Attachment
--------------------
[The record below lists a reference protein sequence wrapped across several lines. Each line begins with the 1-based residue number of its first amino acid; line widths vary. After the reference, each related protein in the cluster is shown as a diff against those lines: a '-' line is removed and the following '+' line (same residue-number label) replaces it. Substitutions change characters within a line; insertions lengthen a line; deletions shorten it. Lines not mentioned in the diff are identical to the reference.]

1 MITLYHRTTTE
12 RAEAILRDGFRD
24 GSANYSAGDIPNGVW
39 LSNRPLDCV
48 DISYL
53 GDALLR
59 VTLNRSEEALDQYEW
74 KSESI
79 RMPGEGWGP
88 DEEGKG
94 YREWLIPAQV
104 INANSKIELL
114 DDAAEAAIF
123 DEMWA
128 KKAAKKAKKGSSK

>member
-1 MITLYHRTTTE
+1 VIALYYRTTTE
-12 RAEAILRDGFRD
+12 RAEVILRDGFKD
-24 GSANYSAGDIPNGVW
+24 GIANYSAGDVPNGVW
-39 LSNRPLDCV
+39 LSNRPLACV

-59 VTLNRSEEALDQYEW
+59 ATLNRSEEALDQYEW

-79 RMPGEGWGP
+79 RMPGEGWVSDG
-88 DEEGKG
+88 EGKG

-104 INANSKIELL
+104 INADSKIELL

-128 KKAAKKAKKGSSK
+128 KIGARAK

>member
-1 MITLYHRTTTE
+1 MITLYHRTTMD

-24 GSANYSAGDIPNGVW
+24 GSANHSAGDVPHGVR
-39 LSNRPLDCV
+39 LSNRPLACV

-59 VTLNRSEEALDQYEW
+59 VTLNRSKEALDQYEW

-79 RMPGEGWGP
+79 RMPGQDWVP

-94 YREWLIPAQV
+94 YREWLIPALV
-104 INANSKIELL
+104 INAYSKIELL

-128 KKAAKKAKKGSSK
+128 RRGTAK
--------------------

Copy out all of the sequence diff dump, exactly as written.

[The record below lists a reference protein sequence wrapped across several lines. Each line begins with the 1-based residue number of its first amino acid; line widths vary. After the reference, each related protein in the cluster is shown as a diff against those lines: a '-' line is removed and the following '+' line (same residue-number label) replaces it. Substitutions change characters within a line; insertions lengthen a line; deletions shorten it. Lines not mentioned in the diff are identical to the reference.]

1 MITLYHRTTTE
12 RAEAILRDGFRD
24 GSANYSAGDIPNGVW
39 LSNRPLDCV
48 DISYL
53 GDALLR
59 VTLNRSEEALDQYEW
74 KSESI
79 RMPGEGWGP
88 DEEGKG
94 YREWLIPAQV
104 INANSKIELL
114 DDAAEAAIF
123 DEMWA
128 KKAAKKAKKGSSK

>member
-1 MITLYHRTTTE
+1 VIALYYRTTTE
-12 RAEAILRDGFRD
+12 RAEVILRDGFKD
-24 GSANYSAGDIPNGVW
+24 GIANYSAGDVPNGVW
-39 LSNRPLDCV
+39 LSNRPLACV

-59 VTLNRSEEALDQYEW
+59 ATLNRSEEALDQYEW

-79 RMPGEGWGP
+79 RMPGEGWVSDG
-88 DEEGKG
+88 EGKG

-104 INANSKIELL
+104 INADSKIELL

-128 KKAAKKAKKGSSK
+128 KIGARAK

>member
-1 MITLYHRTTTE
+1 MITLYHRTTMD

-24 GSANYSAGDIPNGVW
+24 GSANHSAGDVPHGVR
-39 LSNRPLDCV
+39 LSNRPLACV

-59 VTLNRSEEALDQYEW
+59 VTLNRSKEALDQYEW

-79 RMPGEGWGP
+79 RMPGQDWVP

-94 YREWLIPAQV
+94 YREWLIPALV
-104 INANSKIELL
+104 INAYSKIELL

-128 KKAAKKAKKGSSK
+128 RRGTAK